CJD is a neurodegenerative condition that is associated with a build-up in the brain and some other organs of an abnormal or rogue form of a naturally occurring prion protein (change in shape of the normal prion protein).  These rogue proteins recruit and convert more of the normal protein into abnormal protein leading to a progressive accumulation of the rogue protein, which causes problems with the normal function of the brain such as memory, thinking, speech, balance and movement. During the end stages of the disease, patients will enter a comatose state followed by death.

The National Prion Clinic has developed a humanised monoclonal antibody known as PRN100 with the aim of seeking regulatory approval for phase one clinical trial in patients with clinical CJD. Unfortunately, it has not been possible to raise the funding for a formal clinical trial; PRN100 has therefore not been tested on a human.

The Trust, anticipating that there would be a need for such a case for PRN100 in the imminent future, proactively met with the Official Solicitor before a specific individual was identified. This is very rare.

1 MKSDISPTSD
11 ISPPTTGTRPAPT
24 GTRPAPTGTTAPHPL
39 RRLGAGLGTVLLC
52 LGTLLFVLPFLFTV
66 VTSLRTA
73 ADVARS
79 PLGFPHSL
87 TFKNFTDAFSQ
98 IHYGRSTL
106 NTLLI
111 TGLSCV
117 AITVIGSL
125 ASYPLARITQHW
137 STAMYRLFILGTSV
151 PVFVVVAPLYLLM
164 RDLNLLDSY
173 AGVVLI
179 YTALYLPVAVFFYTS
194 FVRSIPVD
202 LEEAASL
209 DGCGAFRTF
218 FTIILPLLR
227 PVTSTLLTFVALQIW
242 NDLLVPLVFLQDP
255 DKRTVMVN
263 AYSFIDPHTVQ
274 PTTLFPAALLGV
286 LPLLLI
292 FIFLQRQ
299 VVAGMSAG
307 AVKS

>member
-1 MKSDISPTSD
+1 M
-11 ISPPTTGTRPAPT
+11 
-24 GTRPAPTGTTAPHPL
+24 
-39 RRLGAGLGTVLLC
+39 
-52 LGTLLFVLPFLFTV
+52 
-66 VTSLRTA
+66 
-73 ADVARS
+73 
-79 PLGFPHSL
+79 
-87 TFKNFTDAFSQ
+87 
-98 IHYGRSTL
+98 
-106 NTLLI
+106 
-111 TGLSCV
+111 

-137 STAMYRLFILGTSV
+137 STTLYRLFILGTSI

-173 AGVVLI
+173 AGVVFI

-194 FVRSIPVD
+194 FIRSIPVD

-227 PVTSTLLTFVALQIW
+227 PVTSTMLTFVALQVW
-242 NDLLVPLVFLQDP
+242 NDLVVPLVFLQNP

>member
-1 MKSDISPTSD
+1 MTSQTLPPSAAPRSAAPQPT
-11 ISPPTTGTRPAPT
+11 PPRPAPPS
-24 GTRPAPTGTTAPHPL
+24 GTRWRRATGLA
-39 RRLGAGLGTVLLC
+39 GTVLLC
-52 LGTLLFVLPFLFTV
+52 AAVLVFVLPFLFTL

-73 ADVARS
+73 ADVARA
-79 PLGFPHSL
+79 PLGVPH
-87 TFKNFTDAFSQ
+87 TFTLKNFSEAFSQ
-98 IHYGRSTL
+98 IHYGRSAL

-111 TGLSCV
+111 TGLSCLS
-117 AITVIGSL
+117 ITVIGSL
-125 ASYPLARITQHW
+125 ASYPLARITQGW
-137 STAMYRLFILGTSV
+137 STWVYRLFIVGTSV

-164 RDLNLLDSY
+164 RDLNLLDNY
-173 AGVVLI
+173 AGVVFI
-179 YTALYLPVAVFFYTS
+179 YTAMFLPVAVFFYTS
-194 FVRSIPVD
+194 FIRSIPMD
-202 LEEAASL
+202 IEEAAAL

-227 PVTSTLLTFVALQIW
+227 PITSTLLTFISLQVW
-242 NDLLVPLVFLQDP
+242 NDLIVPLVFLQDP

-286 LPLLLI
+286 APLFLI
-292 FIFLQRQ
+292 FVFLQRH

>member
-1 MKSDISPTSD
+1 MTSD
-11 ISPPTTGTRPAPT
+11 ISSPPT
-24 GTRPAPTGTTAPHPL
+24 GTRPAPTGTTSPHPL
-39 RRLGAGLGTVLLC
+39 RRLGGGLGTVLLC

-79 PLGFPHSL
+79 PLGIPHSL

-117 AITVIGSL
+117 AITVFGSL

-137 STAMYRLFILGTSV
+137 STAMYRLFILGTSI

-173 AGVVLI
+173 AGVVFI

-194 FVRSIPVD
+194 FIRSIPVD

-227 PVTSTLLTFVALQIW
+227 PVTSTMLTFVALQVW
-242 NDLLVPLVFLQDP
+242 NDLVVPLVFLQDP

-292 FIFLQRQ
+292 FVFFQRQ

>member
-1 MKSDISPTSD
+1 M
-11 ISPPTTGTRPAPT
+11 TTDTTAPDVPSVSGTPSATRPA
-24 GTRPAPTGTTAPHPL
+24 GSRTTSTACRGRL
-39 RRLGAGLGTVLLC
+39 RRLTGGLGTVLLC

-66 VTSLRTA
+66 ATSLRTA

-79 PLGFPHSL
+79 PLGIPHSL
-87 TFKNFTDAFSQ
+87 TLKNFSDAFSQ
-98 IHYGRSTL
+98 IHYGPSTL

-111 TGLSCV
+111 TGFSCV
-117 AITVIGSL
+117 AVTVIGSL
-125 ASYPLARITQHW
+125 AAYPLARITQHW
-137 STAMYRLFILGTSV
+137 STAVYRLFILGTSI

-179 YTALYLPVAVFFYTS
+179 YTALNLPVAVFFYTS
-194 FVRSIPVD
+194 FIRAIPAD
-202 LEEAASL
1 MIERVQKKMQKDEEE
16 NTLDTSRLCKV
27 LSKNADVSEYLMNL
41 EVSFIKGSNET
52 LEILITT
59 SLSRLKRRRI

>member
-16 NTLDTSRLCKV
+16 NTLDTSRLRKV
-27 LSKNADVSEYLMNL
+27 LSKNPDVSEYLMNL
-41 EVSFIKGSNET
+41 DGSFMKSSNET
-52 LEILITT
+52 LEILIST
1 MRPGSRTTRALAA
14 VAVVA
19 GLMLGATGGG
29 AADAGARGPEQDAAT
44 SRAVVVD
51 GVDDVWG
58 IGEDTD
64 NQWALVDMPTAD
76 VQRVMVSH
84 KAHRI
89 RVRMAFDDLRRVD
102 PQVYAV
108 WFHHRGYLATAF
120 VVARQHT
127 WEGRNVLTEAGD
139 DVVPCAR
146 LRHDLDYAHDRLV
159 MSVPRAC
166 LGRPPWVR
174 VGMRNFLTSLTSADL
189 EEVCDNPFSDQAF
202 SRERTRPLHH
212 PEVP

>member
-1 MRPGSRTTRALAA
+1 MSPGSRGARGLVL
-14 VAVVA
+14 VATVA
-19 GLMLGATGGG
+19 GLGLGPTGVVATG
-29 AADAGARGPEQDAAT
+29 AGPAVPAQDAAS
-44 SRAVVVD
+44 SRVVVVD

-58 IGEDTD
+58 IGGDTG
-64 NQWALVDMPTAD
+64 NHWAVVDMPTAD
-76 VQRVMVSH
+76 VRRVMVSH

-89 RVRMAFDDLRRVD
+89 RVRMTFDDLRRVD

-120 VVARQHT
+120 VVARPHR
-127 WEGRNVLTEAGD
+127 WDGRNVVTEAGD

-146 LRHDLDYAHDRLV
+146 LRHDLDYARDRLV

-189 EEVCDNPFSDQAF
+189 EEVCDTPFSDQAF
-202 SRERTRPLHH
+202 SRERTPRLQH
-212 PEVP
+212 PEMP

KG was diagnosed in September 2018, with a lifespan of a several months rather than a few weeks due to his young age and slower level of deterioration than usually seen. However, it is very unlikely that he will survive longer than 12 months.

Key Findings

  • The treatment itself is not especially invasive, but it is not known whether any treatment directly into the brain will be required, so it is essential to closely review the effect of the treatment so that it can be adjusted or stopped if required;
  • The court must be satisfied that the highest standards of monitoring will be maintained to authorise novel/experimental treatment decisions;
  • The proposed individual prescription of PRN100 to a patient under the personal responsibility of a clinician would not constitute a clinical trial. It is the provision of a treatment or procedure under the Specials Exemption to a patient in need as set out in Article 83 of the relevant EU Regulation;
  • Where there is no alternative treatment available and the disease is progressive and fatal, it seems to be reasonable to consider experimental treatment with unknown benefits and risks, but without significant risks of increased suffering and some chance of benefit to the patient (Simms v An NHS Trust)
  • The prospect of a slightly longer life is a benefit and it would be in the best interests of the patient to have the treatment subject to an assessment of the risks (Simms v An NHS Trust)